Many in developing economies or tropical countries, where malaria is prevalent, would like to hear this sort of news. The UN and The Bill and Melinda Gates Foundation have given such green light that the entire world would be ridden of malaria by 2040. I was excited reading this and somehow thought that perhaps my children and generations after them will never have to do so much to protect themselves from malaria infections as we did in the past and now.
Will the world be malaria-free by 2040?
By Emma Luxton, Digital Content Producer, Formative Content
The world could be free of malaria by 2040, according to a paper published by the UN and the Bill & Melinda Gates Foundation.
A century ago, malaria existed almost everywhere in the world. The United States and Britain eliminated the disease in the early 1950s, and most other Western countries were malaria-free by 1970.
Currently 107 countries are free from malaria and another 28 are in the elimination stage, meaning they have less than one diagnosed case per 1,000 people per year.
This map shows when malaria is expected to be a thing of the past in each of the countries still affected by the disease. The data is from targets tracked by the Malaria Elimination Initiative (MEI) at the University of California, San Francisco Global Health Group.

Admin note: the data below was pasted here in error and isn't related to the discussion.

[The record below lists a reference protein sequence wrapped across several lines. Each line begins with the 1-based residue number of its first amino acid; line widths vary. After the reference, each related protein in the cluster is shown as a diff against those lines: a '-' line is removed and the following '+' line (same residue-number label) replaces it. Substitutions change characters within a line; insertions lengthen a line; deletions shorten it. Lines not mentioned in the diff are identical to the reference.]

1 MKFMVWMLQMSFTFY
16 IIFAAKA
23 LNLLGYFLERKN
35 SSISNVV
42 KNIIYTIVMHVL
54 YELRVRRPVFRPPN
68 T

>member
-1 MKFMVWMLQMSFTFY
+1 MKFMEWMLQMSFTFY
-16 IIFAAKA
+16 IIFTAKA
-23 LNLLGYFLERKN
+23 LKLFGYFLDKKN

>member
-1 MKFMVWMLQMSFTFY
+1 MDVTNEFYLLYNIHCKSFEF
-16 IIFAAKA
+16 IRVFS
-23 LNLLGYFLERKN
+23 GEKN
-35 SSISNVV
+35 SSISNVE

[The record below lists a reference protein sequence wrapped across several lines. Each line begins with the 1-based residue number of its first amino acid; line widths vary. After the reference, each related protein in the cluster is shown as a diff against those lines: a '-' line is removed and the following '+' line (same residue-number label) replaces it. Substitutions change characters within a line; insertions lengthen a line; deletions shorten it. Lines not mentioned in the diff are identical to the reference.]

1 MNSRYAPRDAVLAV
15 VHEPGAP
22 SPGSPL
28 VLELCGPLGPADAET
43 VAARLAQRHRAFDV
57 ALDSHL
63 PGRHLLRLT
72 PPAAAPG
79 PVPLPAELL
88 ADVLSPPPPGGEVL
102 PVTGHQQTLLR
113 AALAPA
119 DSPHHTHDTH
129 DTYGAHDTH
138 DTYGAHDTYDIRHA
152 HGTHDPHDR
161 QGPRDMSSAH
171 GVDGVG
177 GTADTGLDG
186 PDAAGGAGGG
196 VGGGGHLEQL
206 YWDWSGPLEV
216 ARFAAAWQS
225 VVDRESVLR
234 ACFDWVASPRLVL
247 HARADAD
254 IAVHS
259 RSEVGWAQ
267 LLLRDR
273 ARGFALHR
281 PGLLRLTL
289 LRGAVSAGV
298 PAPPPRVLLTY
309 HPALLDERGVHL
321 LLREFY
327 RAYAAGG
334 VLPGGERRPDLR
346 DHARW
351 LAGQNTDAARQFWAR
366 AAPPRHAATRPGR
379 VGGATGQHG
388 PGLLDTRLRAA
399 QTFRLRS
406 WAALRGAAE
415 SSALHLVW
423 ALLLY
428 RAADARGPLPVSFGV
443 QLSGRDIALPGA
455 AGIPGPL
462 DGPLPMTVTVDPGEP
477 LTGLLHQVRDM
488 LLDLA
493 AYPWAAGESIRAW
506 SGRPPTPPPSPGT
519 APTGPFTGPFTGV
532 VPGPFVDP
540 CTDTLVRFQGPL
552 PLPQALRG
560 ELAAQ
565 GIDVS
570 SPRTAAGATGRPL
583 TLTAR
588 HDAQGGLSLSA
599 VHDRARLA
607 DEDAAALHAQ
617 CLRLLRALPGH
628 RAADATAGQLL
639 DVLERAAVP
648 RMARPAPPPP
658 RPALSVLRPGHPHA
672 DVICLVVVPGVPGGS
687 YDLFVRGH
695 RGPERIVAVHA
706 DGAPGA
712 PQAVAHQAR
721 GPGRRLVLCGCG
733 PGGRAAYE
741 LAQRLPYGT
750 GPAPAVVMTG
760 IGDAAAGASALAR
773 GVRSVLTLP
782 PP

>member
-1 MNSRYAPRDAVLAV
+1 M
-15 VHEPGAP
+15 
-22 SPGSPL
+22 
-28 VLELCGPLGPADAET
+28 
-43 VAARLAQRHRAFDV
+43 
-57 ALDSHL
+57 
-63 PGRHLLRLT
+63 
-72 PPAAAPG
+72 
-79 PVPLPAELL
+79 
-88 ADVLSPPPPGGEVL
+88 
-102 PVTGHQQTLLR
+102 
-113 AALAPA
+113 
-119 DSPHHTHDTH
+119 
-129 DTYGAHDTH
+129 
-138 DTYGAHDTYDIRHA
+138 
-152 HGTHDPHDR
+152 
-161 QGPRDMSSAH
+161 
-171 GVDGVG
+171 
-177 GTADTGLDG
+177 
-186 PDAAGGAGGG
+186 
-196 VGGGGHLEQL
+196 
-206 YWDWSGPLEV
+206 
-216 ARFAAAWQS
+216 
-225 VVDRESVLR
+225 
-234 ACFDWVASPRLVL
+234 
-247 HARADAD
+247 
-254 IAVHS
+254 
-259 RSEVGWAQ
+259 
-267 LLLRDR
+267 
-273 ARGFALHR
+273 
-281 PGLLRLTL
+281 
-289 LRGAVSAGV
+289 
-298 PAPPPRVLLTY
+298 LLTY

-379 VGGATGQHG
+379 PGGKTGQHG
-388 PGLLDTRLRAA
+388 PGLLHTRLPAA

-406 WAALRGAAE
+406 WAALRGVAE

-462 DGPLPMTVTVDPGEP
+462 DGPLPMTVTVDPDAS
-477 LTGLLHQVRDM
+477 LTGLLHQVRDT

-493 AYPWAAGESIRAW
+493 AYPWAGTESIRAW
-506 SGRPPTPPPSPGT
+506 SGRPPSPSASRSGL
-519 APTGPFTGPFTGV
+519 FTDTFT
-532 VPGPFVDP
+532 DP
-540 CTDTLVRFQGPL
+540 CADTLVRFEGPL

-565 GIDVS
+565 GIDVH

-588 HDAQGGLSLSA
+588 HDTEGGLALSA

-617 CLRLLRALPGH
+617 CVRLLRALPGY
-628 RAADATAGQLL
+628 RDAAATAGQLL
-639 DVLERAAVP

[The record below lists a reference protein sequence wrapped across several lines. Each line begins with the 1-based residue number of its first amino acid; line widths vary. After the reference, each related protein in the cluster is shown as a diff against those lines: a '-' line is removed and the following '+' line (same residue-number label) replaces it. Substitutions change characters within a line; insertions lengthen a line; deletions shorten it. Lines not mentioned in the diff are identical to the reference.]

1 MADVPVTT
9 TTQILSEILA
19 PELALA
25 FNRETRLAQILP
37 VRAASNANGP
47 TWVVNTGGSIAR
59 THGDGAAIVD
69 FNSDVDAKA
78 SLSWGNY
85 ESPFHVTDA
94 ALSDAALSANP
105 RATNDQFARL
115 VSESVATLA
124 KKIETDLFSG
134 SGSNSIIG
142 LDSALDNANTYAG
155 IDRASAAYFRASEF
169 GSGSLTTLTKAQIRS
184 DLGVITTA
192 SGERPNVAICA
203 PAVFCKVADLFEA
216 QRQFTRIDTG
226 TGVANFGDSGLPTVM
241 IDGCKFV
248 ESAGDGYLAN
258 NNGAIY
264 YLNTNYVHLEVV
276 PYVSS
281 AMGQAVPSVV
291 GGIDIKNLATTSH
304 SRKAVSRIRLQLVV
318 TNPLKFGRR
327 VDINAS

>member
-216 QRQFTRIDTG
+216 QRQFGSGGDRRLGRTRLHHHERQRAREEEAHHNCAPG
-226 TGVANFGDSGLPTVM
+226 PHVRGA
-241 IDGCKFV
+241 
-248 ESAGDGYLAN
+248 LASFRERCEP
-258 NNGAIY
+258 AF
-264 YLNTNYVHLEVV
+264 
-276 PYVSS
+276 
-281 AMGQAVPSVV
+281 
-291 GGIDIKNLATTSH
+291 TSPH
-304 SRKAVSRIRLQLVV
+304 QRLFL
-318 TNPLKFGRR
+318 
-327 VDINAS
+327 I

Much of the world is expected to become malaria free in the next decade, including most of South America and Asia. South Africa and Botswana are on target to eradicate the disease by 2018, followed by China and Malaysia in 2020.
It is expected that elimination will progress unevenly through regions and within countries, with eradication taking until 2040 in some African nations. The differences in expected elimination dates are due to factors such as weather, mosquito vector populations, the movement of people and capability of healthcare systems, as well as the problems of effective eradication in areas of armed conflict.
Freeing the world from malaria depends on increasing investment in measures to reduce the rate of infection. These include traditional methods of tackling the disease, such as bed nets treated with insecticide, monitoring and quick diagnosis and treatment, as well as new measures such as drug research, vaccines and insecticides.
Publication does not imply endorsement of views by the World Economic Forum.
Author: Emma Luxton is a Digital Content Producer at Formative Content.
Image: Malaria tests are seen on a table. REUTERS/Astrid Zweynert.